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RALEIGH — On Monday, Gov. Roy Cooper ordered K-12 public schools to remain closed until at least May 15 for in-person instruction.
State and local education leaders helped Cooper make the decision by looking at recommendations from the Centers for Disease Control and Prevention, the governor said.
Cooper said the length of school closures may change.
Schools have been shut since March 15. A two-month closure cannot be treated as a long break, state Superintendent Mark Johnson said.
While students do not have to learn complicated information on their own, he recommends parents work with teachers to create a schedule that prioritizes remote learning.
“To our parents, keep your kids engaged,” Johnson said. “Work on remote learning, reading and writing a few hours each day. Get fresh air. Go to bed at a reasonable time.
“Set a schedule and stick to it.”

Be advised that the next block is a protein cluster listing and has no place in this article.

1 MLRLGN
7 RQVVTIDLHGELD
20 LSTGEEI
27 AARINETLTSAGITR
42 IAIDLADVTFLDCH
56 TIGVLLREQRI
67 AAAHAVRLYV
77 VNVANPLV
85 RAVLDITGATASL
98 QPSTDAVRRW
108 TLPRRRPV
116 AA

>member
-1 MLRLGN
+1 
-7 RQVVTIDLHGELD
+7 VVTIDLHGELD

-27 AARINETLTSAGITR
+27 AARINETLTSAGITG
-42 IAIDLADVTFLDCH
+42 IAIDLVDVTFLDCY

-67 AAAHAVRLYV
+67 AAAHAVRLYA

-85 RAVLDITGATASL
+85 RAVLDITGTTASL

Cooper said he did not want to give up on this school year and hopes students will be able to return.
The state Board of Education also asked the General Assembly to waive testing requirements for schools on Monday. The federal Department of Education waived those testing requirements across the nation on Friday, which gave states the power to waive end-of-course and end-of-grade testing.
More guidance for employees is forthcoming, the board said Monday.
There is one confirmed case of COVID-19 in Granville County and one in Vance County, health officials said.
The latest official tally by the N.C. Department of Health and Human Services showed 297 positive cases of COVID-19 in the state as of Monday morning. More than 8,400 tests have been completed in the state, and no deaths have been reported.
Nationally, more than 15,000 people are infected and more than 200 have died.